Ca2+ and lipid control of vesicle fusion in ß-cells and neurons.
Information processing in the nervous system relies on chemical transmission across synapses where neuro- transmitters are released in a coordinated manner from the presynaptic neuron and detected by transmitter- receptors at the postsynaptic cell. For this, neurotransmitters are loaded into synaptic vesicles (SVs) which fuse at subsynaptic active zones (AZ) with the presynaptic plasma membrane. This reaction is triggered by an increase in the intracellular Ca2+ concentration upon action potentials (APs) that lead to the opening of voltage- gated presynaptic Ca2+ channels. The proteins operating in this fundamental reaction are among the most highly conserved throughout evolution and the relevance of proper function for the organism is highlighted by the severe defects of toxins or mutations that interfere with this machinery. Depending on the number of pre- synaptic SVs released per AP, transmission strength varies. Changes of this strength allow the nervous system to account for behavioral versatility, or to homeostatically prevent dysfunction when transmission is endan- gered. We will here study the local environment of synaptic vesicle release sites to deeper understand their in vivo regulation during homeostatic presynaptic plasticity.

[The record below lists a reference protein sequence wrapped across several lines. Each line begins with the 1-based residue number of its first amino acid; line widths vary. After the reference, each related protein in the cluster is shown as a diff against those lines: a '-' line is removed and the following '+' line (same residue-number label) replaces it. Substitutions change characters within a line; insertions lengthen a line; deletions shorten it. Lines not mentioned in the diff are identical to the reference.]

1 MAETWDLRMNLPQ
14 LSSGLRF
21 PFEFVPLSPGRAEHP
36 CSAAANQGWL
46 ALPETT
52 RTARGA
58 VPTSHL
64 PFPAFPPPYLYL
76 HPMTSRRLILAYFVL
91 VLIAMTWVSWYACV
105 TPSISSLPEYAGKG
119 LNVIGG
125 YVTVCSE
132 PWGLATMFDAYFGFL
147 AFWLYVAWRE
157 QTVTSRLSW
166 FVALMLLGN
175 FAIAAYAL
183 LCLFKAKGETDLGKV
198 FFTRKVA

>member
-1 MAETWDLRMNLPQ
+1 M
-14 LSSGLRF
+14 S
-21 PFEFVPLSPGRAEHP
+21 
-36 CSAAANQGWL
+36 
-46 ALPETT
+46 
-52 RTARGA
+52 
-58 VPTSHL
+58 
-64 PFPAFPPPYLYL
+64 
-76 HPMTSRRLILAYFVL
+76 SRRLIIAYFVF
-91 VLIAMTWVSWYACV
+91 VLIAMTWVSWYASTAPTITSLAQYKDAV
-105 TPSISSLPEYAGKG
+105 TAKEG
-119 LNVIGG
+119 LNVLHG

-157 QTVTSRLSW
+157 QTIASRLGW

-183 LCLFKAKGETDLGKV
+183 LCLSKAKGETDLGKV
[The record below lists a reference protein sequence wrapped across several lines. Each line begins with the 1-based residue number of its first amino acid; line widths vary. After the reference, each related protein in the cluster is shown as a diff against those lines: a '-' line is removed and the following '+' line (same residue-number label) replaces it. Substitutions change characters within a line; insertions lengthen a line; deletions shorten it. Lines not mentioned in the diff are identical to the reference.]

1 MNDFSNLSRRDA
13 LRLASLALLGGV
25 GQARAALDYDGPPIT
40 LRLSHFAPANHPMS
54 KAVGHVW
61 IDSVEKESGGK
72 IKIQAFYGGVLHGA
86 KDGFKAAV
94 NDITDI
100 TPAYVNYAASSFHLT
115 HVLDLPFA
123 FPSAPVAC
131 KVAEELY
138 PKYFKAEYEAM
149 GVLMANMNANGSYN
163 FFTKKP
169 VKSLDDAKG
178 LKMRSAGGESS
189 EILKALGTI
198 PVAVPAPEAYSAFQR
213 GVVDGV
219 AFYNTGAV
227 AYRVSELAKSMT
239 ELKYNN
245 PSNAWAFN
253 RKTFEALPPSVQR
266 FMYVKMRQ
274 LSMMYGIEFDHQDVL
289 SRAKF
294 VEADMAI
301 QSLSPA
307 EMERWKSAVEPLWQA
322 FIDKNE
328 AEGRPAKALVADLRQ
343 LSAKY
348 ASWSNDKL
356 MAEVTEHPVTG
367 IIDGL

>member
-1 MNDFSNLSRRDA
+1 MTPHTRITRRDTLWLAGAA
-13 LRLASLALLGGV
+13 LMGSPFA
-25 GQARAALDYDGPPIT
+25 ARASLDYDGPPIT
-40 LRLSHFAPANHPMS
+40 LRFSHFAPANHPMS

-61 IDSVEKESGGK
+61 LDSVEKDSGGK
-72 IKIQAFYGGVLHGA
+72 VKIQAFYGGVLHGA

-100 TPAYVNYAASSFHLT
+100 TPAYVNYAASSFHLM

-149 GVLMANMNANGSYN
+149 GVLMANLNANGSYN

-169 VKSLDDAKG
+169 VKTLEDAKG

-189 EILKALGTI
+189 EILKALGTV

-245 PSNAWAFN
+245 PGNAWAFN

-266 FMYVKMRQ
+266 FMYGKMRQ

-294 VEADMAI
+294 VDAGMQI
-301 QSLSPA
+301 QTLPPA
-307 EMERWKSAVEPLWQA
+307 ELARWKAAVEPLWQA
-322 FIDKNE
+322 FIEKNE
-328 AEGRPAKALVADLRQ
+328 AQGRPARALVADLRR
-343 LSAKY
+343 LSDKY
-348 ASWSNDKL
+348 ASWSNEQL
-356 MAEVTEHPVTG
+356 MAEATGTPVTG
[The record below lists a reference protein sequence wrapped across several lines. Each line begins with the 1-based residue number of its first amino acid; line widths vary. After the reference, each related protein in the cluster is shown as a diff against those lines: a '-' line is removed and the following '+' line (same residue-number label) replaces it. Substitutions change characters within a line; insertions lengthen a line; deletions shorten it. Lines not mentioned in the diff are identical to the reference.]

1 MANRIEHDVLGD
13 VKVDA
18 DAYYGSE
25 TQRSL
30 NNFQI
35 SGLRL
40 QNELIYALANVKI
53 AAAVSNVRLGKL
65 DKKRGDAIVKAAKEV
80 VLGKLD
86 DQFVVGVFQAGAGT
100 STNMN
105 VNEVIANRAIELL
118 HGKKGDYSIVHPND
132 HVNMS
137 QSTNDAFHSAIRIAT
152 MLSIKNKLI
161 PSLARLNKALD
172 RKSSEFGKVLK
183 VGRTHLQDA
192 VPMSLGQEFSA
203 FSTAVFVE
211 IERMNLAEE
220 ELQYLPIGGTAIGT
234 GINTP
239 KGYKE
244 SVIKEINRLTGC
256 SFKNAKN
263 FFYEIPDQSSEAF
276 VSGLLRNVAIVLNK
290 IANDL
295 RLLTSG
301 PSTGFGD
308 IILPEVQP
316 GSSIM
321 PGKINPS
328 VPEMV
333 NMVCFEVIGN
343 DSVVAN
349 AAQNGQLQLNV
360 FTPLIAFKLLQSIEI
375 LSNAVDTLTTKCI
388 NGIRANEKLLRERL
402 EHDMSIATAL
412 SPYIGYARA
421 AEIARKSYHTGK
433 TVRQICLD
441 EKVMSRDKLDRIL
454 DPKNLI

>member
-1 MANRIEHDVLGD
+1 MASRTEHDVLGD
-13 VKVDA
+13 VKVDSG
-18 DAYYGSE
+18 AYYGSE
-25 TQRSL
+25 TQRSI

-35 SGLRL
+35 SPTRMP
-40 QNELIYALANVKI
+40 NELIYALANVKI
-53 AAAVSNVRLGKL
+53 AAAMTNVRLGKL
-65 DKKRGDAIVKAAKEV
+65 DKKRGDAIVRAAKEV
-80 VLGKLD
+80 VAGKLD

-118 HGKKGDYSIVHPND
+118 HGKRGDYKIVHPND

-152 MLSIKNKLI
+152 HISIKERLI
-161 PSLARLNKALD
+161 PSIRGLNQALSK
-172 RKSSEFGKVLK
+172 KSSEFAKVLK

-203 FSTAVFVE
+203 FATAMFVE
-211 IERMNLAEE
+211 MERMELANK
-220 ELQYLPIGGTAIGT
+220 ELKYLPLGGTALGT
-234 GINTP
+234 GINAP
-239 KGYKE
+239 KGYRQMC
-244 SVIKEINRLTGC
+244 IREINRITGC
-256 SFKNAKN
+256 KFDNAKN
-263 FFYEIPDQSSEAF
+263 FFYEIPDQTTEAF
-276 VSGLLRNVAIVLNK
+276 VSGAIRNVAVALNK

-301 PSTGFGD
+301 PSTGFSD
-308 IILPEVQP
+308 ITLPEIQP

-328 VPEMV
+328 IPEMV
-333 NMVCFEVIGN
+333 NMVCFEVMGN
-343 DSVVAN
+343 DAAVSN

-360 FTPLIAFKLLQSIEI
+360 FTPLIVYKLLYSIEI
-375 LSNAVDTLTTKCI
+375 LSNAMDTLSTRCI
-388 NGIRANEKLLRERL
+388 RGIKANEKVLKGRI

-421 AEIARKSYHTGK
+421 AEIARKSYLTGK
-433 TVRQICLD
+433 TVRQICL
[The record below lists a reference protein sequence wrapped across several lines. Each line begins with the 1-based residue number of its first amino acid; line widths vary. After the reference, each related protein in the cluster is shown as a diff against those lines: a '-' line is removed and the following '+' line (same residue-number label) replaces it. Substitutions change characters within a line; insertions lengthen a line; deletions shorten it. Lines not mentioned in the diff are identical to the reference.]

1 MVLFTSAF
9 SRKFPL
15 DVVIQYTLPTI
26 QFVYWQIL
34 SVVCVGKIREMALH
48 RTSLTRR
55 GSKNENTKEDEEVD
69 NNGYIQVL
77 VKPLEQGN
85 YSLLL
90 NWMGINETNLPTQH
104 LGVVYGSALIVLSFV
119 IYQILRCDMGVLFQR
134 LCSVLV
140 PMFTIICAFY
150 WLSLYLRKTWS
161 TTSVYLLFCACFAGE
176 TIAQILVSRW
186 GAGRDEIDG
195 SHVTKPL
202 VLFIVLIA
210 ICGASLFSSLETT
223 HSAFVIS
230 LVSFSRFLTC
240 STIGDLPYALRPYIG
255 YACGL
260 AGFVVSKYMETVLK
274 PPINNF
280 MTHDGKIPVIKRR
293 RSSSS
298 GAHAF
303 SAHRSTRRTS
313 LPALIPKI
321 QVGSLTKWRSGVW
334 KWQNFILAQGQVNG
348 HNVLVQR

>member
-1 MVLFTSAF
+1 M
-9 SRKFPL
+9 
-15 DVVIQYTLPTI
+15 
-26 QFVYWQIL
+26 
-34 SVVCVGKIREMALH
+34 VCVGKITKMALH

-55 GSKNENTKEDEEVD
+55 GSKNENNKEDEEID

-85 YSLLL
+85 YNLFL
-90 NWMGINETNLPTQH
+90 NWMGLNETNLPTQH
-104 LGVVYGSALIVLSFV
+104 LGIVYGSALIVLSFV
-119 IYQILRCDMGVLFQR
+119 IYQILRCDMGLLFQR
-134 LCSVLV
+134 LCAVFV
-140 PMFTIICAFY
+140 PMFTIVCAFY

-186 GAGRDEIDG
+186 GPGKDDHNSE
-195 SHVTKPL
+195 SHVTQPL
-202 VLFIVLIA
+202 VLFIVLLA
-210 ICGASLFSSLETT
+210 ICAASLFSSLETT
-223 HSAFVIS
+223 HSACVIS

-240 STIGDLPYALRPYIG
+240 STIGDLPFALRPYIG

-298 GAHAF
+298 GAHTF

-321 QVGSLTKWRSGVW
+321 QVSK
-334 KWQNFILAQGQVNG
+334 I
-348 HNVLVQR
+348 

To date we know that proper synaptic function relies on protein-protein, protein-lipid and protein-Ca2+ interac- tion. However, studying the relevance of lipids has been the most challenging due to technical limitations. Based on the progress made in this regard during the first funding period, we plan to investigate this in the context of homeostatic changes of synapse strength. We will focus on mechanisms that regulate the release sites themselves. We have previously recognized that the evolutionarily conserved vesicle priming protein Unc13 (Munc13 in mammals) essentially contributes to SV release site function (1), and more recently showed that Unc13 is a key target of homeostatic plasticity (2). We and others have recognized that transmitter release via Unc13 is modulated by binding to the signaling lipids PI(4,5)P2 and diacylglycerol (DAG), and that residual AZ Ca2+ controls Unc13 function by a Ca2+/Calmodulin complex (see work program)(3-7). These observations suggest that the activity of the synapse may be controlled by Ca2+/Calmodulin/lipid interactions with Unc13, thereby switching release sites on or off. Yet how this occurs exactly during homeostatic plasticity is unknown and shall be addressed in aim 1. In addition, the intra-AZ mobility of voltage gated Ca2+ channels, measured by single molecule imaging at intact AZs, is homeostatically regulated by Ca2+ and VGCCs contribute to ho- meostatic plasticity (8). In aim 2, we will therefore analyze the molecular basis of Ca2+-mediated changes of channel mobility within AZs. Importantly, preliminary data link both phenomena to presynaptic homeostatic plasticity, which warrants the analysis of their functional and molecular intersection.